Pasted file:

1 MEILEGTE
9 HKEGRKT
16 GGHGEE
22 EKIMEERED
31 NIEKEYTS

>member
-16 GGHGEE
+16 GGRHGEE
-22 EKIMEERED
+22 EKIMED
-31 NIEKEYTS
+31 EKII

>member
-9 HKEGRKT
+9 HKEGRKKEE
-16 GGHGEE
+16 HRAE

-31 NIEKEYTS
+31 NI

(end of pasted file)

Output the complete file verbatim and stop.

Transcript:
1 MEILEGTE
9 HKEGRKT
16 GGHGEE
22 EKIMEERED
31 NIEKEYTS

>member
-16 GGHGEE
+16 GGRHGEE
-22 EKIMEERED
+22 EKIMED
-31 NIEKEYTS
+31 EKII

>member
-9 HKEGRKT
+9 HKEGRKKEE
-16 GGHGEE
+16 HRAE

-31 NIEKEYTS
+31 NI